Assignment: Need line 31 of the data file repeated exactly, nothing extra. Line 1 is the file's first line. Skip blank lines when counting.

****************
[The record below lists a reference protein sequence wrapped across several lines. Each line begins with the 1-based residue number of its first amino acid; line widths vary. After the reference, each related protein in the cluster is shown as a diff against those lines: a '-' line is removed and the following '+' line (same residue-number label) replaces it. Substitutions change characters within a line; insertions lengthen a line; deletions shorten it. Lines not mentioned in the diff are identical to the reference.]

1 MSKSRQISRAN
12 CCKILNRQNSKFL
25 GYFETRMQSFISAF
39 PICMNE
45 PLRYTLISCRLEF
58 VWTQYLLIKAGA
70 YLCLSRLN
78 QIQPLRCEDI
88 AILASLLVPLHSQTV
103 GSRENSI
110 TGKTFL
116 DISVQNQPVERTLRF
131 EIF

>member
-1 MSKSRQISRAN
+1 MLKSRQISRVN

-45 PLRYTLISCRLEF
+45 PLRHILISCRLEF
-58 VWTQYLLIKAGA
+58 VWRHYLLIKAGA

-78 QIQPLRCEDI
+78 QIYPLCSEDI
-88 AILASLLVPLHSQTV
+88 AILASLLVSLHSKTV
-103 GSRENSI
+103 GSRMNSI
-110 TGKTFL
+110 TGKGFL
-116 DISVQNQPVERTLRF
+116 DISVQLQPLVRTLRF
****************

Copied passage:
+116 DISVQLQPLVRTLRF